The Baltimore-based nonprofit, the Annie E. Casey Foundation, recently released its annual “The Kids Count” report. The report examines data across 16 total indicators in four broad categories: education, health, economic well-being, and family and community. New Mexico was once again ranked last overall. The data is derived from the years 2021 to 2022.
The state ranked 49th in economic well-being, with 24 percent of children in poverty — a mere once percent change from last year’s 25 percent.
35 percent of New Mexico children’s parents lack secure employment, an increase of three percent from the last year at 32 percent.
Children living in households with a high-cost burden remained the same at 26 percent, but still very high.
Teens not in school and not working shot up one percent to 12 percent from last year’s 11 percent.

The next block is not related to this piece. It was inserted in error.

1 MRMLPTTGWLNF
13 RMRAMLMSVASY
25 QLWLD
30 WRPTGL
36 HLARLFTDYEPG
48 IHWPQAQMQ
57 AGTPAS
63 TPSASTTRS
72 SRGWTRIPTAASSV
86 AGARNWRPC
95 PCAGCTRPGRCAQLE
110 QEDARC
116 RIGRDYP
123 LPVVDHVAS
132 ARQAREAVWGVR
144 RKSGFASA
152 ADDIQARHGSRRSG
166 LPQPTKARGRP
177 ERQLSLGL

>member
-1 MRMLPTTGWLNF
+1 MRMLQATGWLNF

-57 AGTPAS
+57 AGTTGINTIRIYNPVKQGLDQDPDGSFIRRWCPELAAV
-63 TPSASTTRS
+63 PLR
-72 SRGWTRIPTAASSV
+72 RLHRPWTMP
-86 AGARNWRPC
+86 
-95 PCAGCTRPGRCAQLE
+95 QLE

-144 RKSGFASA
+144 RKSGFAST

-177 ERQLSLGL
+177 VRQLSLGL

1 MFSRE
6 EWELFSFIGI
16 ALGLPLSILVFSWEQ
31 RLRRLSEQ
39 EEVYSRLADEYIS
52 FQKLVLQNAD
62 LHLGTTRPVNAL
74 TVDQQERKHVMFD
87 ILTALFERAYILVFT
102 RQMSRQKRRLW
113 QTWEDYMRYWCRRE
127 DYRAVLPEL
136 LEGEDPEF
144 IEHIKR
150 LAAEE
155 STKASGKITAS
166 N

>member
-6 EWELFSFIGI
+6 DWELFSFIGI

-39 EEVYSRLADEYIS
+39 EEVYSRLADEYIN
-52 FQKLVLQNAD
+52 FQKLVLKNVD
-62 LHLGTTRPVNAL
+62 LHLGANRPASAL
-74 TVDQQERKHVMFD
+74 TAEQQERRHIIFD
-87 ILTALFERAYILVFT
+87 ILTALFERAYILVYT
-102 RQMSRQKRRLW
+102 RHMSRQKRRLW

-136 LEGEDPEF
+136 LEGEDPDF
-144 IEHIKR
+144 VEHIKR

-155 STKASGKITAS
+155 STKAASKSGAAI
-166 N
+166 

In the category of education, New Mexico ranked 50th, with 59 percent of children ages three and four not in school (the same percentage as last year), 79 percent of fourth-graders not proficient in reading (up from last year’s 76 percent), 87 percent of eighth-graders not proficient in math (up from 79 percent last year), and 23 percent of high school students not graduating on time, a slight improvement from 25 percent previously.
New Mexico ranked 44th in health, with 9.4 percent low birth weight in newborns, slightly up from the previous 9.3 percent, six percent of children without health insurance (the same figure from last year), 43 teen deaths per 100,000 (up from 36 previously), and 36 percent of teens ages 10 to 17 who are overweight or obese (up from the previous 32 percent).
In the family and community category, 44 percent of children in New Mexico live in single-parent households (the same as before), 12 percent of children live in households that lack a high school diploma (slightly better than the previous 14 percent), 19 percent of children living in high-poverty areas (up from 22 percent), and 19 teen births per 1,000 (down from 42 previously).